Dr Yu Zhu has recently been commissioned by the Economics Network of the Higher Education Academy to update statistics about earnings premia for various degree subjects from an earlier School for Education and Skills (DfES) Research Report, “The Return to Education Evidence from the Labour Force Survey” (Ian Walker and Yu Zhu, 2001).
The study uses data drawn from the UK Quarterly Labour Force Survey (QLFS) between 1994 and 2006 to compare the earnings of all employees in England and Wales aged between 25-59 who have a first (bachelor) degree together with those that left school with at least two Advanced-level qualifications (the minimum qualifications required for admission to a UK university).
The sample contains over 60,000 individuals, of which almost 900 are economists. The private returns to each degree subject are calculated as the average percentage premium that graduates earned over those employees without a degree but with at least two or more A-levels.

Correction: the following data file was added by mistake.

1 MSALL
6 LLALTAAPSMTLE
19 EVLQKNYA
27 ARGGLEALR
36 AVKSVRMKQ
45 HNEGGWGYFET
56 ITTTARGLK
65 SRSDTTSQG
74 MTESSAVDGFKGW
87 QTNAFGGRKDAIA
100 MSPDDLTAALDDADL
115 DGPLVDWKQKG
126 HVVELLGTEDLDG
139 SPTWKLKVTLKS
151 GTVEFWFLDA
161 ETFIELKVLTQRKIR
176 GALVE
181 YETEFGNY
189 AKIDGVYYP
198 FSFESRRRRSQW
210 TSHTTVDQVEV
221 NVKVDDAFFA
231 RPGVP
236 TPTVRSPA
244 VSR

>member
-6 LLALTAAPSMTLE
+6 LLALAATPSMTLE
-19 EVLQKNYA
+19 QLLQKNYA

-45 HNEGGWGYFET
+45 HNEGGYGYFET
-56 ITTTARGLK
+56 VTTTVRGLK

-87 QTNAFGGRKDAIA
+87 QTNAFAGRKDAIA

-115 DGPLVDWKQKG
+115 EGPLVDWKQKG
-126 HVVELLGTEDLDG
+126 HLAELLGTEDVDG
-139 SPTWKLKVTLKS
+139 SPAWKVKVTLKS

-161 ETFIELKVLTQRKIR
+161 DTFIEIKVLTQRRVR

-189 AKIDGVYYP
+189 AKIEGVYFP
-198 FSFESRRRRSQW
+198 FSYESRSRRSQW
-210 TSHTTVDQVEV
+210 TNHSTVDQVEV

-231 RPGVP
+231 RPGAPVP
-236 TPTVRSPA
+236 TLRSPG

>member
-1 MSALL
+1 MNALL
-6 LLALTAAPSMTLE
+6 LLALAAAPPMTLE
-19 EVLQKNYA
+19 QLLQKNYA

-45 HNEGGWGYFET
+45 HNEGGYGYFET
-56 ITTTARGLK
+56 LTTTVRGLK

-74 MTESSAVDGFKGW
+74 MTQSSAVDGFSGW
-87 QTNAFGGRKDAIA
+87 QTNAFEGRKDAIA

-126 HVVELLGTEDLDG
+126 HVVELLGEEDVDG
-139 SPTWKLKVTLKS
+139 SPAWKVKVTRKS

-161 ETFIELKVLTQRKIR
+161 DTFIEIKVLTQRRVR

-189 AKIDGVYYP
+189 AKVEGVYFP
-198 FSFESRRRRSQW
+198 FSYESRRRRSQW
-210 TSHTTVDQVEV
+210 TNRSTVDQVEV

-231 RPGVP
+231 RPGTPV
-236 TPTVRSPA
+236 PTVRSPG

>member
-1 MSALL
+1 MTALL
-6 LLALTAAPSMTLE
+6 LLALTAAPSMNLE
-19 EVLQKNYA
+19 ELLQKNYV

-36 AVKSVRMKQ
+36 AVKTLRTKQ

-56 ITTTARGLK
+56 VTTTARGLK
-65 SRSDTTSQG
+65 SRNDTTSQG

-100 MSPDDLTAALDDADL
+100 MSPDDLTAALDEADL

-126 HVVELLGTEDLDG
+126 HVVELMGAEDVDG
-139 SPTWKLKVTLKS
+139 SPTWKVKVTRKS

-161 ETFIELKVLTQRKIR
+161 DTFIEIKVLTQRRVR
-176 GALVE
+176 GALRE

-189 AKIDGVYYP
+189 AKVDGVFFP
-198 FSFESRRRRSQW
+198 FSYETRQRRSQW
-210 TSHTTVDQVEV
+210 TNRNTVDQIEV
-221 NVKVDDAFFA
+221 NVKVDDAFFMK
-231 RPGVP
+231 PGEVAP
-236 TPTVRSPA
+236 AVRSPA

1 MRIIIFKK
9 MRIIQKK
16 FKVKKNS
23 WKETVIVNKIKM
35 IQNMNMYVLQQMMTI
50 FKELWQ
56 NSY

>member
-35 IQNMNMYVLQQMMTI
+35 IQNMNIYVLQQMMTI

The graph below summaries the main findings and reveals that economics graduates enjoy the highest earnings premia among all graduates, at 42% for men and 68% for women respectively. This research builds upon previous research using the 1993-1999 QLFS and indicates that economists skills continue to be valued highly in the work place.